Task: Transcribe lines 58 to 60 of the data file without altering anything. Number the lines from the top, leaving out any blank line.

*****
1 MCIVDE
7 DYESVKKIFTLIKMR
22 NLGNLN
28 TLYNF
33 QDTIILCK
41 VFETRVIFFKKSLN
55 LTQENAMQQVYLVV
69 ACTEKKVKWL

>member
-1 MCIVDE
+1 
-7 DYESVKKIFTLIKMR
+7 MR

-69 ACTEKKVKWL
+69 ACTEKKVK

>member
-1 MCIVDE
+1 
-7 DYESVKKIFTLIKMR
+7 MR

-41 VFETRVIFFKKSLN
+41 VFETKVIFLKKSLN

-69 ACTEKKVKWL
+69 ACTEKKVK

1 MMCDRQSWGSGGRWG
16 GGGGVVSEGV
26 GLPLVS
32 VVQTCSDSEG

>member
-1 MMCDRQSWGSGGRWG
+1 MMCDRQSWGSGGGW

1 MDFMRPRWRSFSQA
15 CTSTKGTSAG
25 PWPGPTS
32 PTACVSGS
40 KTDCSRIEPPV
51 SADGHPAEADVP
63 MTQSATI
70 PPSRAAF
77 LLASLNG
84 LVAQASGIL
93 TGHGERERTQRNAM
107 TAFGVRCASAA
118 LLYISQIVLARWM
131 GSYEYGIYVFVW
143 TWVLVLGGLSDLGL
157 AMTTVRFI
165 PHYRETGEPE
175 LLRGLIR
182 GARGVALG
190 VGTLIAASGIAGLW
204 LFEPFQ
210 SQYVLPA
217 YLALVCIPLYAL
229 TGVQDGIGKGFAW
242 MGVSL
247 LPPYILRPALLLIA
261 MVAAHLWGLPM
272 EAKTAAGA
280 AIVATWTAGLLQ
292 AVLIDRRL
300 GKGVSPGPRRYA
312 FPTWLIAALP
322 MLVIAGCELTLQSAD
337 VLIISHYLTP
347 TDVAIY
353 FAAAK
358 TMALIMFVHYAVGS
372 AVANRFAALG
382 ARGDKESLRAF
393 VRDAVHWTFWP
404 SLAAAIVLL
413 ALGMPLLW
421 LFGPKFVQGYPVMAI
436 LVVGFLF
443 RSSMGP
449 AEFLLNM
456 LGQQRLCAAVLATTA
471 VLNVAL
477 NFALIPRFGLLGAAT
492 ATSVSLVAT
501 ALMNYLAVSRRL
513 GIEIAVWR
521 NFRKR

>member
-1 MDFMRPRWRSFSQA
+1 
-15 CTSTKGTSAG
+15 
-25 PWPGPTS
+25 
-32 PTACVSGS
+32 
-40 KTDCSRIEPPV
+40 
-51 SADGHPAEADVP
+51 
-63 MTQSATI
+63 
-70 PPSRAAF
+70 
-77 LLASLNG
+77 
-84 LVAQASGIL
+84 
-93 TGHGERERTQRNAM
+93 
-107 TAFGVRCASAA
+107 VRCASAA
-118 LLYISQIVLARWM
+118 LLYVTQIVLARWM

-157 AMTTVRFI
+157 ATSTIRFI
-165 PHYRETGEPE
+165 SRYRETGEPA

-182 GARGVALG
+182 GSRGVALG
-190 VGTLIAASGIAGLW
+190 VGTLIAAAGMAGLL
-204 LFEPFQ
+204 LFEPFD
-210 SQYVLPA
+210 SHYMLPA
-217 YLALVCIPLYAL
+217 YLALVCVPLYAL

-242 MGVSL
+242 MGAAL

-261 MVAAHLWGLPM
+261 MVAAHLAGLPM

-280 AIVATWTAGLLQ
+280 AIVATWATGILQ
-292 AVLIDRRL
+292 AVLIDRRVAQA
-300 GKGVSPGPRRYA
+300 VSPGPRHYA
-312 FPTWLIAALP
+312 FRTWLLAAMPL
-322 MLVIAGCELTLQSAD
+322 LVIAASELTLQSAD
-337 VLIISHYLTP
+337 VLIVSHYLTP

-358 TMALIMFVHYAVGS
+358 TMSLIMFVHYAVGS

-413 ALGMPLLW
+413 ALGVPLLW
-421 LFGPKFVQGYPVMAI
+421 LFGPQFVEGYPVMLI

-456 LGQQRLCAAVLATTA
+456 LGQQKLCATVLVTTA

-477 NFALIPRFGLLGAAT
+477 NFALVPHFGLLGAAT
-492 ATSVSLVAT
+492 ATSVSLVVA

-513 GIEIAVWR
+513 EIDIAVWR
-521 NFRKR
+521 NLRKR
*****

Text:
261 MVAAHLWGLPM
272 EAKTAAGA
280 AIVATWTAGLLQ